Microbubbles and ultrasound offer new hope to future breast cancer patients
Jul 04, 2012, 09:15 ET
Promising new breast cancer therapy receives $1M boost from Breast Cancer Society of Canada
SARNIA, ON, July 4, 2012 /CNW/ - Future breast cancer patients facing a difficult-to-treat form of the disease may have new hope in an innovative treatment being devised by researchers at Sunnybrook Health Sciences Centre in Toronto.
A team of experts from Sunnybrook's Odette Cancer Centre - with a $1-million boost from the Breast Cancer Society of Canada - is studying how combining microbubbles and ultrasound in pre-clinical models can make locally advanced breast tumours more responsive to chemotherapy and radiation treatments.
Locally advanced breast cancer is an aggressive form of the disease that is resistant to treatment and has an extremely high mortality rate within two years of diagnosis. These tumours, typically found in women between ages 35 and 45, are five centimetres or larger and grow at an astounding rate.
Sunnybrook research has found that the tiny microbubbles begin to bounce and expand when heated with focused ultrasound, straining the blood vessels of the tumour. The cancer cells become leaky and weak. When a tumour is targeted in this manner prior to radiation in pre-clinical models, there is significant enhancement of the radiation effect and tumour destruction.
"The $1-million boost from the Breast Cancer Society of Canada is going to allow us to scale up these treatments and move them out of the laboratory and into breast cancer patients in the next three to five years," says Dr. Greg Czarnota, radiation oncologist and lead on this research. "This is definitely a world first happening at Sunnybrook."
"The Breast Cancer Society of Canada is dedicated to supporting medical breakthroughs that can have an impact on patient care," said Marsha Davidson, Executive Director, Breast Cancer Society of Canada. "That's why we've chosen to support Dr. Czarnota's research - the speed and success of this therapy could dramatically improve therapy for women with locally advanced breast cancer."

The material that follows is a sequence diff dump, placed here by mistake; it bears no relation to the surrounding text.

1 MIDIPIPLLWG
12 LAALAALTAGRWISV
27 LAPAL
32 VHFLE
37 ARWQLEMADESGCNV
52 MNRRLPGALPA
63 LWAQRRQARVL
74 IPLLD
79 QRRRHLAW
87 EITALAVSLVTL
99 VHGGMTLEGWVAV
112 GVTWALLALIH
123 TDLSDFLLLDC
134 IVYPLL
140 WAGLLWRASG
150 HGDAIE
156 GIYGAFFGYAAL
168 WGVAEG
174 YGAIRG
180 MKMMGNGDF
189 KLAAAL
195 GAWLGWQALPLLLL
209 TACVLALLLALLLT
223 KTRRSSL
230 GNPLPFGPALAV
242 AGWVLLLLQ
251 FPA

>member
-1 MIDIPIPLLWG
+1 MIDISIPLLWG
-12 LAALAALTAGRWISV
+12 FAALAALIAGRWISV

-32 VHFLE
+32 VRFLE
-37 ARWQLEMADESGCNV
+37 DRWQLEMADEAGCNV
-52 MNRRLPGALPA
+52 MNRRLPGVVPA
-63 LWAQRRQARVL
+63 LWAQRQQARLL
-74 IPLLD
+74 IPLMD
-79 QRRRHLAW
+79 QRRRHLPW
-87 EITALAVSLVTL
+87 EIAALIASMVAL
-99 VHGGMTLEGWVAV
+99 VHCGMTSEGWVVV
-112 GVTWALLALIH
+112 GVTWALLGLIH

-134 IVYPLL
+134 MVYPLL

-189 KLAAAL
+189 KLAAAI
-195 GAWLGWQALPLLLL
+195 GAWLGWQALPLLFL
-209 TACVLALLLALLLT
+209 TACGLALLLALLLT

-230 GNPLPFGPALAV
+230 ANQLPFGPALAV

Dr. Jon S. Dellandrea, president and CEO of Sunnybrook Foundation, said the gift is an excellent example of the innovations in treatment made possible through donor support.
"We are extremely grateful for this investment from the Breast Cancer Society of Canada," said Dr. Dellandrea. "Sunnybrook's goal is to invent the future of health care, and this type of visionary support is essential if we're to conduct the research, develop the treatments, and provide the care necessary to realize that goal."
The Breast Cancer Society of Canada's mandate is to donate funds for two specific kinds of research: seed funding for basic research, and project-based funding for translational research. Translational research helps turn new discoveries into new approaches to patient care as quickly as possible.
The Breast Cancer Society of Canada has been supporting breast cancer research at Sunnybrook for three years, and has donated more than $1.2 million.
About the Breast Cancer Society of Canada
The Breast Cancer Society of Canada is a registered, national, not-for-profit, charitable organization dedicated to funding Canadian breast cancer research into the detection, prevention, treatment and to ultimately find a cure for the disease that women fear most. For more information please visit www.bcsc.ca.
About Sunnybrook Health Sciences Centre
Sunnybrook is an internationally recognized leader in research and education, and is fully affiliated with the University of Toronto. Sunnybrook specializes in caring for Canada's war veterans, high-risk pregnancies, critically ill newborns, adults and the elderly, and treating and preventing cancer, cardiovascular disease, neurological and psychiatric disorders, orthopedic disorders and traumatic injuries. For more information about how Sunnybrook is inventing the future of health care, please visit www.sunnybrook.ca
For further information:
Sunnybrook Health Sciences Centre
Direct: 416-480-6150 ext. 2250
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